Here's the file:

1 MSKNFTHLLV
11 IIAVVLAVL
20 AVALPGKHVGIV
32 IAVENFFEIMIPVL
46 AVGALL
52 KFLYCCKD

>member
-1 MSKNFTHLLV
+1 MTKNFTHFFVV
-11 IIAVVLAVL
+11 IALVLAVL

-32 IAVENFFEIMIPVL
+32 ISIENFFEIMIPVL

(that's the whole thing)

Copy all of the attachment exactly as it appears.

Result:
1 MSKNFTHLLV
11 IIAVVLAVL
20 AVALPGKHVGIV
32 IAVENFFEIMIPVL
46 AVGALL
52 KFLYCCKD

>member
-1 MSKNFTHLLV
+1 MTKNFTHFFVV
-11 IIAVVLAVL
+11 IALVLAVL

-32 IAVENFFEIMIPVL
+32 ISIENFFEIMIPVL